Their were two other players in this area who showed a different spin on the answer – (1) Sagantec, a long time player in the EDA sector, has a DFM fixing/repair tool as they are able to successfully leverage thier compactor/edge mover technology to automatically* repair polygon level problems identified by the tools in the list of Dfx tools (* technology file, context aware rule set, and batteries not included). (2) SoftJin who provides custom software modules for DFM, data translation and manipulation, and most other physical design and synthesis level design subroutines to EDA companies, IDM and Fabless with their own CAD depts and recently Fabs with thier own CAD depts. This is good for the industry, as a lot of the companies are all calling the same “engine” subroutine from their integration kits, we are slowing be relieved of having to see hundreds of pointless benchmark slides and we can have confidence in the accuracy of the answers from the new suppliers as they are all using a common code base inside different bright and shiny wrappers.

It appears, the design world has realized that custom libraries and multiple views are a reality even in a world of licensable IP. This brought out a number of players covering the sector of library creation, characterization and view comparison. Folks in this space are Nangate – Lib creation, characterization and comparison; Fenix DA – view comparison; Altos Design – Characterization, and finally long time market entrants Simucad and Library Technologies who both provide the industry baseline products. There are probably more in this space, the others have their products are part of solution families are not actively promoting them as “point tools” but as part of a large SOC completion picture. The folks at ChipEstimate.com and Design Reuse are continuing to do a good job of providing the industry with an on-line shop and compare feature for licensable IP. As this is a required step for current SOCs, the two companies have done well keeping up with the huge and growing lists as well as providing higher level tools that allow for engineering level comparisons of the offerings, not just lists of existence.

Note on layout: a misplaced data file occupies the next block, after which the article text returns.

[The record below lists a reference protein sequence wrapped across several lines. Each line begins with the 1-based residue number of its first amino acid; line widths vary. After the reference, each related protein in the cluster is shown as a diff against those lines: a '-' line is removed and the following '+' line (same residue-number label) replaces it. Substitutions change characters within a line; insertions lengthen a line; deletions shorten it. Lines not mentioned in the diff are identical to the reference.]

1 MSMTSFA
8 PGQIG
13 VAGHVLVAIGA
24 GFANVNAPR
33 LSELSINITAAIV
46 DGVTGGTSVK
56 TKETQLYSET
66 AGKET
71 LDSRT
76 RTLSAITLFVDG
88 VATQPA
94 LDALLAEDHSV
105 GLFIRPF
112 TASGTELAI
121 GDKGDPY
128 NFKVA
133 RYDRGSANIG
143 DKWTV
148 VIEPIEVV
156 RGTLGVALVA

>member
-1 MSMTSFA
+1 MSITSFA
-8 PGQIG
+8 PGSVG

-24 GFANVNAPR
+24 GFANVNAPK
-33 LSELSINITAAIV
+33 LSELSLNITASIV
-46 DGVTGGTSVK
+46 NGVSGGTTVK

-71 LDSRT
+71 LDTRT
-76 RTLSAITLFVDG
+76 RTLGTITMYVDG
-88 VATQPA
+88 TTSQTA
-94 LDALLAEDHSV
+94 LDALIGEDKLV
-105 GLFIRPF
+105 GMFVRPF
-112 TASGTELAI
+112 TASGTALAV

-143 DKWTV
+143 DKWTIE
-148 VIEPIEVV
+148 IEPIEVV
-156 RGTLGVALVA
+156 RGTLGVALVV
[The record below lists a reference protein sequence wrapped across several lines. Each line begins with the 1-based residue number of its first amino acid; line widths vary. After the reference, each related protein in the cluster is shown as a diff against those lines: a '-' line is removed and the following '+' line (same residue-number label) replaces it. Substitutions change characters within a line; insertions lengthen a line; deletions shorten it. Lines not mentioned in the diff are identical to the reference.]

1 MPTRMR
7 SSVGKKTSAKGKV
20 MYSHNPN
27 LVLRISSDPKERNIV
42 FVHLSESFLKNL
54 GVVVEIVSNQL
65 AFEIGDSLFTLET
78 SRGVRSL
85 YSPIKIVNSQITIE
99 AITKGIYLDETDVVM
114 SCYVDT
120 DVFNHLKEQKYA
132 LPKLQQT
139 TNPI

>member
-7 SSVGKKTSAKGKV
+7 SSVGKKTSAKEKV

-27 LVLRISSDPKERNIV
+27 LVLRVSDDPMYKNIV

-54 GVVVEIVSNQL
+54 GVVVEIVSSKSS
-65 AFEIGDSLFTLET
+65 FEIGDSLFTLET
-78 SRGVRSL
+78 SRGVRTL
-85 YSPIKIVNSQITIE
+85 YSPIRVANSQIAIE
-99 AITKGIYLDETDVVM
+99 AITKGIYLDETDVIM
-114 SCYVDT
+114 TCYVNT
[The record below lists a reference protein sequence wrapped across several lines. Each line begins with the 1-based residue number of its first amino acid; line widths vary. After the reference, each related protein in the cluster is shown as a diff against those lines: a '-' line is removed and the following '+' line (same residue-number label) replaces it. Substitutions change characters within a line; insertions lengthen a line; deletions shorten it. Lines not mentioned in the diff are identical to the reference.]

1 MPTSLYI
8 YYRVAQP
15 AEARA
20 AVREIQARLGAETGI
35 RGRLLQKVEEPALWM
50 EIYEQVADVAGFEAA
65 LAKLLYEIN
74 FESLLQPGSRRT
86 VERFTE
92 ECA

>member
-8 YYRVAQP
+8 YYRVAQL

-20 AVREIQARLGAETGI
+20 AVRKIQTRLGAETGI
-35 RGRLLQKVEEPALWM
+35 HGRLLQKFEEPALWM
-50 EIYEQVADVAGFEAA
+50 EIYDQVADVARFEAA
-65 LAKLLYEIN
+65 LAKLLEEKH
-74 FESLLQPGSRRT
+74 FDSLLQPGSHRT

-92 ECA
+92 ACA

The last area of the show that was showing new stuff for the custom design world was the simulation space. SPICE, RF and AMS simulation are now part of the mainstream flows, so the longtime under appreciated tools are getting the visibility they deserve. These include the two industry standards Synopsys HSPICE and Simucad’s SmartSpice, followed by Berkeley Design Automation, Dolphin Integration, AWR, Ansoft, Agilent, Cadence, Xoomsys, Nascentric, Legend Design Technology, Lynguent, and Mentor.